A Roth individual retirement account (IRA) is a special type of account allowing an individual to save and invest post-tax income without paying additional taxes when the funds are used in retirement.
In order to contribute to a Roth IRA, you must have earned income and have paid income taxes on it. Additionally, your modified adjusted gross income must be below certain levels, depending on tax filing status (see table below).
Funds can be invested in a variety of securities such as stocks, bonds, and ETFs. Investments grow and will not be taxed again as long as funds are taken as qualified withdrawals. To be qualified, individuals must be age 59.5 or older and have had the IRA for at least 5 years. Contributions, but not earnings, can be withdrawn at any time without penalty.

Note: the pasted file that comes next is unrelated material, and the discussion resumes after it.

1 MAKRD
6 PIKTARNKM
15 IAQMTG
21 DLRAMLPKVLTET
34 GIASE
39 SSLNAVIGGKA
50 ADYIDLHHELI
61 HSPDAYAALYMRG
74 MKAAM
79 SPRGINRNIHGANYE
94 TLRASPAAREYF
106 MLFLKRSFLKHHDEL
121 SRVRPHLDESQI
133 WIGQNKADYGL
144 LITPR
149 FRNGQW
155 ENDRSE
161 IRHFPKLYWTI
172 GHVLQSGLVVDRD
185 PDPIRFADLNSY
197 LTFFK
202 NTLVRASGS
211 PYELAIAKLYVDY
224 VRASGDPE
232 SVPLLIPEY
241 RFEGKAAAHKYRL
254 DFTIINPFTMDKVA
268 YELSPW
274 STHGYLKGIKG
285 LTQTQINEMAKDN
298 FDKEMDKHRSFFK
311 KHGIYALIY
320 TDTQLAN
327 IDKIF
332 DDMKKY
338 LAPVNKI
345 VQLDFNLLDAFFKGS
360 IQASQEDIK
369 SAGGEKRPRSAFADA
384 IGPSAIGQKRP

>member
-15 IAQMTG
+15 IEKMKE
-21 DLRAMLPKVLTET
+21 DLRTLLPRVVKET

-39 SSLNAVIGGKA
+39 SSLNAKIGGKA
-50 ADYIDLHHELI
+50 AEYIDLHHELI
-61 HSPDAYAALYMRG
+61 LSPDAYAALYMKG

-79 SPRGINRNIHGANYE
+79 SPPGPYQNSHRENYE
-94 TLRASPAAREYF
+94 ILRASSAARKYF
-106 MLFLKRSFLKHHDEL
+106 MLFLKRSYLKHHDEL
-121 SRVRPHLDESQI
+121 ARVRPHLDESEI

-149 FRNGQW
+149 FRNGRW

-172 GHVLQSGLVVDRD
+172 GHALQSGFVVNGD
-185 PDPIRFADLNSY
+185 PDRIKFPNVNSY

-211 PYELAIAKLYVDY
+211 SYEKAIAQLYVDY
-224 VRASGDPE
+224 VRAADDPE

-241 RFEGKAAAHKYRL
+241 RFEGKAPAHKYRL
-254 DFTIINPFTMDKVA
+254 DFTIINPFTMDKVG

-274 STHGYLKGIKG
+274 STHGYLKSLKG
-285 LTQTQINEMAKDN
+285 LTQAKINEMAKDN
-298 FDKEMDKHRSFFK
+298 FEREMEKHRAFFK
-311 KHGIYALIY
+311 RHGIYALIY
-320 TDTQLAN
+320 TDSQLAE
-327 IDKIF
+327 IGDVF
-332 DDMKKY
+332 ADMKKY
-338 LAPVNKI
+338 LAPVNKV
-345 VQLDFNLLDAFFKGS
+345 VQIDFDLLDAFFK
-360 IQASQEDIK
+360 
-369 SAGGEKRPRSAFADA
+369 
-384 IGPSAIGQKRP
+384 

|Tax filing status||Modified AGI (2019)||Contribution limit|
|Single||Less than $122,000||$6,000 (or $7,000 if 50 or older)|
|Single||$122,000 to $136,999||Partial contribution|
|Single||$137,000 or more||Not eligible|
|Married filing jointly||Less than $193,000||$6,000 (or $7,000 if 50 or older)|
|Married filing jointly||$193,000 to $202,999||Partial contribution|
|Married filing jointly||$203,000 or more||Not eligible|